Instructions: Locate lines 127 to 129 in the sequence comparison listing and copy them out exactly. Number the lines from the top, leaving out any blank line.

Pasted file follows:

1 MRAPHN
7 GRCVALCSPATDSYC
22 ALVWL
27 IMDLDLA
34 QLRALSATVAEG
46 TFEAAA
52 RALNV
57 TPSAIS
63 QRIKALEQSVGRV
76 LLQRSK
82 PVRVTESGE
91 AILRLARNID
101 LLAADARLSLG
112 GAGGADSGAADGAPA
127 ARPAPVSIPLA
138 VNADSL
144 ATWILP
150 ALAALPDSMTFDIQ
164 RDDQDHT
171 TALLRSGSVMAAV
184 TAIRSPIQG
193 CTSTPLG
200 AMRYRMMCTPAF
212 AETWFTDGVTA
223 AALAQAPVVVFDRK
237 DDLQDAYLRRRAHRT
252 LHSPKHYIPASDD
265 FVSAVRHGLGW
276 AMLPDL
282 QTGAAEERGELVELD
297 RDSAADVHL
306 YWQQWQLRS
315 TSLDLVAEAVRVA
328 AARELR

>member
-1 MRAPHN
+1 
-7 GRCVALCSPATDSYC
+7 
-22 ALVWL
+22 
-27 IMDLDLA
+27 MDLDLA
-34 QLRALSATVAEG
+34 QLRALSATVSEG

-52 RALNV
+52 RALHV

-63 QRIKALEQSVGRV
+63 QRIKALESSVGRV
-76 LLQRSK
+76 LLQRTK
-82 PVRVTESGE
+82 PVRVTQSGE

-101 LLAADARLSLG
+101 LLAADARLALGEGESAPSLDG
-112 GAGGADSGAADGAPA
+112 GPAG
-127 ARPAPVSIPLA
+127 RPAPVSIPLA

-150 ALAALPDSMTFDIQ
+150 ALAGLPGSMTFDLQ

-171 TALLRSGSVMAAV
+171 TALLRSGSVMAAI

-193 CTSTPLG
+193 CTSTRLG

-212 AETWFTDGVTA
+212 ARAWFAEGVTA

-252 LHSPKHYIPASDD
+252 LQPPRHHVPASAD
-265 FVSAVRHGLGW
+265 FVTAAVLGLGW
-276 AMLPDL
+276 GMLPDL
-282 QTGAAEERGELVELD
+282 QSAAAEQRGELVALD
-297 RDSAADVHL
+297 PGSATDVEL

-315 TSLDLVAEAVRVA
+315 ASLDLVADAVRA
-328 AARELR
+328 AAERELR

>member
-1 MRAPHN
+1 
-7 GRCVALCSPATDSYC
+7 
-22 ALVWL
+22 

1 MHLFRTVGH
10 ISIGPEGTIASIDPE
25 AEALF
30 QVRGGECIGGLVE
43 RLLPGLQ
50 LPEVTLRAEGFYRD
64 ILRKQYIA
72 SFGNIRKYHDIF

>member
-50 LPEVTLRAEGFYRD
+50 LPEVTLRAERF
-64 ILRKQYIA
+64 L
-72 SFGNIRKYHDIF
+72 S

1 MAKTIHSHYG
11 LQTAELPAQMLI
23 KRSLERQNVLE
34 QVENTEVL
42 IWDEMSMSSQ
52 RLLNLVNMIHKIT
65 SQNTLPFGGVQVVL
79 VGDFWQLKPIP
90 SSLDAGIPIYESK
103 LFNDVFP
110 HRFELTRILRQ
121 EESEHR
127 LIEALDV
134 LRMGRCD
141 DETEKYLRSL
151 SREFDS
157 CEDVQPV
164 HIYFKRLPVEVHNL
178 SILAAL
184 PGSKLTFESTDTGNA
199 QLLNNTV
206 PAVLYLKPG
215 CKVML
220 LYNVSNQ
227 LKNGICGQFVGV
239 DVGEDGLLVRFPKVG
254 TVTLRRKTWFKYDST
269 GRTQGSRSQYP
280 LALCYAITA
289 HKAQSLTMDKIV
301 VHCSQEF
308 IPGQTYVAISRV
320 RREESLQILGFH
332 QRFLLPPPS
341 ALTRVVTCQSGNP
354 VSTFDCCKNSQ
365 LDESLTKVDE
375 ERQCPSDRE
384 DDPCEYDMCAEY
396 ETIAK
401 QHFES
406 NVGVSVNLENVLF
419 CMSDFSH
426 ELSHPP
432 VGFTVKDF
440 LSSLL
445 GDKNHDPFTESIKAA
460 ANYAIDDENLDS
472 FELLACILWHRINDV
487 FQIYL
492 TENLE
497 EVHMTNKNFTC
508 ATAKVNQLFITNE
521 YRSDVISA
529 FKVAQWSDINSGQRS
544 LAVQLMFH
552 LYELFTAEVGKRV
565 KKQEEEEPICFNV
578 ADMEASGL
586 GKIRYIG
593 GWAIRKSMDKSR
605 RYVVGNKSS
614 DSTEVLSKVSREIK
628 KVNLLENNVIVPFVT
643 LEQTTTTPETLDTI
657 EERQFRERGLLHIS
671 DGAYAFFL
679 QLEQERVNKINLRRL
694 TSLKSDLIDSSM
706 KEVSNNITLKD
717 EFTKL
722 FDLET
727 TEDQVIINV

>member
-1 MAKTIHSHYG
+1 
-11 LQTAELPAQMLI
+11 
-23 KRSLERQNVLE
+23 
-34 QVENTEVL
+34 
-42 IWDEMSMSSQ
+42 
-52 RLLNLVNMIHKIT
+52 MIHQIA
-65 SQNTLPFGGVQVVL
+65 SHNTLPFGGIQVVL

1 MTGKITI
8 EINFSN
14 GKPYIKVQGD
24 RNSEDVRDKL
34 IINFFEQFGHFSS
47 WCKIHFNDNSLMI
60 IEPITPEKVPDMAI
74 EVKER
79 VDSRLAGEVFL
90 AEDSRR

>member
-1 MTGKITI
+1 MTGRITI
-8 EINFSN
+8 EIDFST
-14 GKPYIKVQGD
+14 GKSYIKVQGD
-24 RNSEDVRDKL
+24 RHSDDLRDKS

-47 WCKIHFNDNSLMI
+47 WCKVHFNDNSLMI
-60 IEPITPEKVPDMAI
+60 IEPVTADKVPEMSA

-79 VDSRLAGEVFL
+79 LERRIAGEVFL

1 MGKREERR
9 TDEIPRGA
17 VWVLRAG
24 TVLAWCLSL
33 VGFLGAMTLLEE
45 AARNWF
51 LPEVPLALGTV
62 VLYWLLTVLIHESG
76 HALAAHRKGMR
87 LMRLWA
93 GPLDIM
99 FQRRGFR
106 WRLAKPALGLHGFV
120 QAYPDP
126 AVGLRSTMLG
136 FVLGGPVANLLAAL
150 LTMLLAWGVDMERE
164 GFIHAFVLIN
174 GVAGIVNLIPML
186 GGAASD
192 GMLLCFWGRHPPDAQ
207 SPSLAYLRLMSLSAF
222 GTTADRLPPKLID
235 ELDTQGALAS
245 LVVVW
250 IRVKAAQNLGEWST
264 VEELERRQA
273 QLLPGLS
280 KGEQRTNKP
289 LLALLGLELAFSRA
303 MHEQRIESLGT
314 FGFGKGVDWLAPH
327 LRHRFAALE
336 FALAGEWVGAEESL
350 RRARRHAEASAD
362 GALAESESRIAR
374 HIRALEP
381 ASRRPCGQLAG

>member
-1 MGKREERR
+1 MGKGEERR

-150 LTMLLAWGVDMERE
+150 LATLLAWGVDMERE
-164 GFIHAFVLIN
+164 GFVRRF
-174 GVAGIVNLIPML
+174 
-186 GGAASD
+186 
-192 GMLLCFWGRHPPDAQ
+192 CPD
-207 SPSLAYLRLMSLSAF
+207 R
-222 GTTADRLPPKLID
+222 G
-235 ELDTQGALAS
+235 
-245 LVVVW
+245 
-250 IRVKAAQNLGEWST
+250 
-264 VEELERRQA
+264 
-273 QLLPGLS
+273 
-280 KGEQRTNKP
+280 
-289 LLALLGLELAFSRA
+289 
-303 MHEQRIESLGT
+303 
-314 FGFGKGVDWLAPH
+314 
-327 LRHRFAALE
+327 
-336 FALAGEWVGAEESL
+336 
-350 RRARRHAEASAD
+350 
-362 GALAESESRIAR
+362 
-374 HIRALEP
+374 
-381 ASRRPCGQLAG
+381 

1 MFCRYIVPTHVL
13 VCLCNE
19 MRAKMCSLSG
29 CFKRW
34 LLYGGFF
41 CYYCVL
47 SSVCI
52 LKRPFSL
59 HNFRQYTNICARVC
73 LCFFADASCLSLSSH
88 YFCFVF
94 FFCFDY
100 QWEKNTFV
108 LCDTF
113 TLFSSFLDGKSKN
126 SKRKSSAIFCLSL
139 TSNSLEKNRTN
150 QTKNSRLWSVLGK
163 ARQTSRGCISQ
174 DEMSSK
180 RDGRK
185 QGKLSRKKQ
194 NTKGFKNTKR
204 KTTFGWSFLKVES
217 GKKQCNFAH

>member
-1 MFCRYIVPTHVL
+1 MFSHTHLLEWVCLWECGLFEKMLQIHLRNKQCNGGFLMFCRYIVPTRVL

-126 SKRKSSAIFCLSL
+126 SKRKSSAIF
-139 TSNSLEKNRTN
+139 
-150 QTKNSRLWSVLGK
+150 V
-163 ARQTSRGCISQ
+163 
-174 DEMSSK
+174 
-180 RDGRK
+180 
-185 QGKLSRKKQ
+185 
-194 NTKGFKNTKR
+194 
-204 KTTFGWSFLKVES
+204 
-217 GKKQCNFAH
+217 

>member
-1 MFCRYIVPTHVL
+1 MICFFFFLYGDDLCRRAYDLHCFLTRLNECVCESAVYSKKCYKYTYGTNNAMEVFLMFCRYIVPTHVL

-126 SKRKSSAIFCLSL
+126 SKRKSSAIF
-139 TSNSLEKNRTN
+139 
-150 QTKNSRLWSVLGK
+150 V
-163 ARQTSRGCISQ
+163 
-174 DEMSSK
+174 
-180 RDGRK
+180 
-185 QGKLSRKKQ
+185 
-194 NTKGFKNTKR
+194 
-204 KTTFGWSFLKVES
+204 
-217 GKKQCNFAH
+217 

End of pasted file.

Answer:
220 LYNVSNQ
227 LKNGICGQFVGV
239 DVGEDGLLVRFPKVG